• Providing industry clients and the public with consistent and efficient digital services to obtain safety and security certificates and other regulatory services.
  • Proactively review the impact that cyber security can have on Canada’s transportation systems and develop strategies to combat this emerging threat.

Other risk responses include:

  • Strengthening specific legislative and regulatory regimes, including:
    • In rail safety: proposing legislative amendments and regulations related to locomotive video and voice recorders, addressing fatigue issues, and updating railway employee training and qualification regulations, including a statutory review of the Railway Safety Act; and
    • In marine safety: working to restore protections and incorporate modern safeguards through the proposed Canadian Navigable Waters Act;
  • Developing a range of regulatory and non-regulatory tools and guidelines to facilitate the safe testing and deployment of emerging technologies in the automotive sector (e.g. connected and automated vehicles);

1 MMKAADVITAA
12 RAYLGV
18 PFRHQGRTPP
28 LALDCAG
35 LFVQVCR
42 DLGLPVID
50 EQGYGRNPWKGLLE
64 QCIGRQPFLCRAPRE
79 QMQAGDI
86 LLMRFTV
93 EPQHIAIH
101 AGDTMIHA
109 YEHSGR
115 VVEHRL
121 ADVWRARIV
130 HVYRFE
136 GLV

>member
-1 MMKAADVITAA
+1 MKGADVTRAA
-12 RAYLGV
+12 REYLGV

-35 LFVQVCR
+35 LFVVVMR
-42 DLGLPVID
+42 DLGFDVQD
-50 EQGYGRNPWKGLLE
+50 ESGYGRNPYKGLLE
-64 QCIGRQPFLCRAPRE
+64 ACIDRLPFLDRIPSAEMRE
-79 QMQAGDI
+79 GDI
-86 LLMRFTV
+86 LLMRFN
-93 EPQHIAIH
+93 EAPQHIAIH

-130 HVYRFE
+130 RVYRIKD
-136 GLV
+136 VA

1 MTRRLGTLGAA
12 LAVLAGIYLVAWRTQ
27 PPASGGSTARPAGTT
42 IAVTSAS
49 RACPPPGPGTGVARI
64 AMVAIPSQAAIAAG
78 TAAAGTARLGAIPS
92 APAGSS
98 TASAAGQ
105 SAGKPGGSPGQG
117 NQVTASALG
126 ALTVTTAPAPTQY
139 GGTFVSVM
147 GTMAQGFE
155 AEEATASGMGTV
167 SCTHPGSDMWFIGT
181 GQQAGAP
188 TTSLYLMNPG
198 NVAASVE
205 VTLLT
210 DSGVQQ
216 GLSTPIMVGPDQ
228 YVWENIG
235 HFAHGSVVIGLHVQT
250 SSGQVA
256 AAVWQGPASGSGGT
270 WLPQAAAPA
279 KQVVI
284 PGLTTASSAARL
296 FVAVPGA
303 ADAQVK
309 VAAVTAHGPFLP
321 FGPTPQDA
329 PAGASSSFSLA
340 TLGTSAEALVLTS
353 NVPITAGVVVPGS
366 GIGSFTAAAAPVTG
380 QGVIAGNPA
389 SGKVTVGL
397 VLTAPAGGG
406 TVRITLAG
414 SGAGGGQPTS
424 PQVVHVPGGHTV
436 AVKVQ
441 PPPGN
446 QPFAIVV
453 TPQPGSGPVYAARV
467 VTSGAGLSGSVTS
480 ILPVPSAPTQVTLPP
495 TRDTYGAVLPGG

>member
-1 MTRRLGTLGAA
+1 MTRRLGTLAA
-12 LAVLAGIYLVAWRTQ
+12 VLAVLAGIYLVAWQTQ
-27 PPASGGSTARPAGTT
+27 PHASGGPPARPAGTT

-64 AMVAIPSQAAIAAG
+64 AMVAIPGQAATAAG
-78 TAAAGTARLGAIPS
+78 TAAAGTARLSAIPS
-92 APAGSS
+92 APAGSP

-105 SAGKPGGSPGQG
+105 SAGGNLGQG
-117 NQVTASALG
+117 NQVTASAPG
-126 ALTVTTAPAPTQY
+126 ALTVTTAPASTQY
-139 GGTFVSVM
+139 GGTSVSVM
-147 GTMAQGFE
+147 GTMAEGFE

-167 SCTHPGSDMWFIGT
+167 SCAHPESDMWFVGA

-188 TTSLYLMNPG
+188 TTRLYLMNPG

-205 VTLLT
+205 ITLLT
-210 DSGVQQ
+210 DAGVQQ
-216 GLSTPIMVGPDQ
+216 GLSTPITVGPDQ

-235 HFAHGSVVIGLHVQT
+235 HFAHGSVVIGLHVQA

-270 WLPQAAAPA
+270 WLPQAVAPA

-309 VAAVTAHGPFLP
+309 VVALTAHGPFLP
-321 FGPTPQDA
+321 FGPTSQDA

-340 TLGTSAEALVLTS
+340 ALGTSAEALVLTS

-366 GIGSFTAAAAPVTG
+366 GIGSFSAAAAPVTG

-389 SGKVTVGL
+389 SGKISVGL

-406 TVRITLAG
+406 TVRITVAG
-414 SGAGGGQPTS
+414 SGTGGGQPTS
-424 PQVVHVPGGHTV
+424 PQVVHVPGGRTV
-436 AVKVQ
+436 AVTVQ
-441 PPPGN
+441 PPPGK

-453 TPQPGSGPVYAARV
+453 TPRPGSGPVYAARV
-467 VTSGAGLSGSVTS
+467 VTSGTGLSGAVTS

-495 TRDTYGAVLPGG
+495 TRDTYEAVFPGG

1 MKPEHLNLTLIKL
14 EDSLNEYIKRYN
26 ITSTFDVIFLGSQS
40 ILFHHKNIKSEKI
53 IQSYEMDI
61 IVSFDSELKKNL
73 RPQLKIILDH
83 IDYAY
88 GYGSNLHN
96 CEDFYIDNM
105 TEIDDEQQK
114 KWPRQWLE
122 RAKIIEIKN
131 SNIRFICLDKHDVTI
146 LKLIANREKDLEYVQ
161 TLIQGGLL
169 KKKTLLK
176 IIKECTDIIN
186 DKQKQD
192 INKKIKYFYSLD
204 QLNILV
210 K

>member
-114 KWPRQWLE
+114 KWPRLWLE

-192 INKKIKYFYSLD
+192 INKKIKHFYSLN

• Developing performance indicators by setting accidents/incidents reduction targets and ensuring ongoing engagement with railway companies and other relevant stakeholders;
  • Putting in place dedicated resources over the next four years to review and update the Canadian Aviation Regulations to address outstanding and emerging aviation safety regulatory issues;
  • Strengthening the regulatory framework for the safe integration of Remotely Piloted Aircraft Systems into Canadian airspace to support innovation;